|The Whole World Was Watching
an oral history of 1968
Candids for the Family Album
"You take any kind of snapshot like this, just as the time passes by, it is going to be worth a lot, lot more."
I grew up in a period of time when the United States feared the Cold War. We didn't know what the future would hold. I was born on November 22, 1949 in Providence Rhode Island. I am the second generation American born of Armenian descent in my family. I spent my early childhood in an all-Armenian neighborhood. I then moved to the East Side of Providence where I grew up in a different kind of community. There were no Armenians there at all. It was a nicer community as far as the houses were concerned, but it was there that I began to become what I call, "Americanized."
When I was in the seventh grade at Nathan Bishop [school] they held a career day. I thought that it was inevitable that there was going to be a nuclear war and that as a profession, I should learn how to do something in the aftermath of it. I thought I should learn how to crawl out of our bunkers or holes in the ground and see if the world was safe to go out in.
I entered the Sixties from the Cold War days as the one who wanted to do the best for his country, the radiological monitor who crawls out of the ground after a nuclear blast to make sure that it was safe for everybody else to come out.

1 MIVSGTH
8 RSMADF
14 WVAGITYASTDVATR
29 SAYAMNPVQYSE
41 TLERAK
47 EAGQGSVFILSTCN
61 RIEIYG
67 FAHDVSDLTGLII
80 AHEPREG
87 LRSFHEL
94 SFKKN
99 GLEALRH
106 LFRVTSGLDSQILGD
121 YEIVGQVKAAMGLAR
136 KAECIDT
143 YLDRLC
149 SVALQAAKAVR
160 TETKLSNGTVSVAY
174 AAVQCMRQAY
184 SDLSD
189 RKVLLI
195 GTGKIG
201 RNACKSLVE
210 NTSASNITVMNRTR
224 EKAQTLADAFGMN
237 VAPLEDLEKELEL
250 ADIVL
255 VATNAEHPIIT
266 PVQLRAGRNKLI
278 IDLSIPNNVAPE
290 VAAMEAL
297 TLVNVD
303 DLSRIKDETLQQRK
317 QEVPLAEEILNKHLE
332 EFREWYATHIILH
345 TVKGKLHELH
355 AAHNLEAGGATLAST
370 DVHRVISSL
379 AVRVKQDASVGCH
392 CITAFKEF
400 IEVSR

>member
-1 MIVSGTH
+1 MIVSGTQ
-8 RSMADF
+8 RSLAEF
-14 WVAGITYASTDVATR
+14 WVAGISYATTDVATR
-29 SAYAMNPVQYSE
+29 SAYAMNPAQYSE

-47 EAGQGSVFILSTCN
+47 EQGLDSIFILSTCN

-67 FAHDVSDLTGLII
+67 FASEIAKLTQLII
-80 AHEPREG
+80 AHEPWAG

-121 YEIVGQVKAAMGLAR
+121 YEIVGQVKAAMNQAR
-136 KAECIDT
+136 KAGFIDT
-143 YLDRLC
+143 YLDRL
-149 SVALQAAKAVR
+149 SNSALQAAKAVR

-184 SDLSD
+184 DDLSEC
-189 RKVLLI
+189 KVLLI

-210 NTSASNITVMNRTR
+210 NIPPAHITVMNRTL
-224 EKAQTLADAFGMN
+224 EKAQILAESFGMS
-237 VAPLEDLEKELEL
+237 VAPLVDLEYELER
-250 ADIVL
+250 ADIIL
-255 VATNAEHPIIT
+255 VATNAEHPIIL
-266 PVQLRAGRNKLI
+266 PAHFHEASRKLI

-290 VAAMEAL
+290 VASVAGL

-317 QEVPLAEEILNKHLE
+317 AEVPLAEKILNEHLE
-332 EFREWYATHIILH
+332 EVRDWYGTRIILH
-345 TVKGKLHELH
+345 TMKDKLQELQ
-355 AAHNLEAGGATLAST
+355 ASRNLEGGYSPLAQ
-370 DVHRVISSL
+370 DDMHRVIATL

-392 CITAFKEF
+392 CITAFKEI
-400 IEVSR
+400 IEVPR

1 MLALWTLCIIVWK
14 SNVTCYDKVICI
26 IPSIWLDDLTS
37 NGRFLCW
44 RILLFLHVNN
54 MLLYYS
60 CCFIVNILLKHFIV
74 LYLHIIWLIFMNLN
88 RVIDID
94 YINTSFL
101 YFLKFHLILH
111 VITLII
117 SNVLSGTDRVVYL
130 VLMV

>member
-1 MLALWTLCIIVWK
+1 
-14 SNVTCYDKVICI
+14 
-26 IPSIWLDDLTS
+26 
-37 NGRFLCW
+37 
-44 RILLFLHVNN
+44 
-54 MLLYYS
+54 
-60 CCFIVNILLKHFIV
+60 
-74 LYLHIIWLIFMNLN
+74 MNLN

I came to the University of Rhode Island in 1967 to study engineering. I hadn't been planning on going to college. It wasn't a big thing to go to college back in the sixties. It seems the most compelling [reason] to go to college back in those days was the deferment. In college, I got more into the social environment. I started to waste my parents' money.
I ran for college president in 1967 or '68 at URI. I wanted to change things. I didn't want curfews for women on campus. We had to be in our dorms by 10:00 p.m.. We had to wear jackets and ties just to go to dinner -- that's the way it was in 1967 and 1968. They said, "Kapreilian's crazy! Those things will never change." My opponent beat me in that election.
I was in ROTC at URI. I was in the Persian Rifles Drill Team. I was very into the military at the time. I had been a Junior Naval Cadet when I was a little kid and had wanted to go to the Naval Academy.
I was stationed in Newport [as an enlisted man], when the word came that they were sending a man from Annapolis, and they wanted me to go to the United States Naval Academy. I said no because, at that time, I was starting to question everything I believed in, because of a little incident at Kent State Ohio. I didn't stay in Newport. I decided it was time for me to go someplace else. The next thing you know, there were orders for me to go to a Visual Communications school. I remember, they asked for volunteers who would go to Vietnam, and I don't think many hands went up, and I certainly wasn't one of them at that time. Then when the classes were done, there were only one or two of the whole class getting orders for Vietnam, and I was one of them. When I asked why, one reason was, "You did very well, and you are going to be sent on something experimental." The technology on this patrol boat was very special, but it was definitely, the worst kind of duty to get in Vietnam.